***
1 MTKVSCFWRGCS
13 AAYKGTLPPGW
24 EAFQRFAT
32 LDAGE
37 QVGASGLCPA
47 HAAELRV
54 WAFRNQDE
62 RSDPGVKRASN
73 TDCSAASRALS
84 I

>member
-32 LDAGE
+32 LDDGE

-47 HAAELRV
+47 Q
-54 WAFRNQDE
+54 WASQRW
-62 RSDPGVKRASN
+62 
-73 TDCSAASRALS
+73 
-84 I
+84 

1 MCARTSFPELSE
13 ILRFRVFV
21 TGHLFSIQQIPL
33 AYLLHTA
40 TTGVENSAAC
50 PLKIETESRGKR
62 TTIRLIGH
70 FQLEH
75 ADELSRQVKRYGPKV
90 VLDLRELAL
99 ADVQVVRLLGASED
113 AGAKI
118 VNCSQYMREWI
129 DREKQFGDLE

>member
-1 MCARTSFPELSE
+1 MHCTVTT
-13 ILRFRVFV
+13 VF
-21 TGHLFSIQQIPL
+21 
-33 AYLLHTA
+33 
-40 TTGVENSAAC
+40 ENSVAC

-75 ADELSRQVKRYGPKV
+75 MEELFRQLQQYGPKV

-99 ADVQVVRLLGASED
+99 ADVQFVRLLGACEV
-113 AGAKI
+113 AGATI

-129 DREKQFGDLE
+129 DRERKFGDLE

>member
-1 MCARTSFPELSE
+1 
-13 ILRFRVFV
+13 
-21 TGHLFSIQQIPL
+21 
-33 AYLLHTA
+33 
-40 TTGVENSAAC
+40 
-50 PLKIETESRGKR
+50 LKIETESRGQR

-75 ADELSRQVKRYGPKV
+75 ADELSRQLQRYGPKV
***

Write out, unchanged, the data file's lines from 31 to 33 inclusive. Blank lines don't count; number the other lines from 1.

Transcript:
70 FQLEH
75 ADELSRQVKRYGPKV
90 VLDLRELAL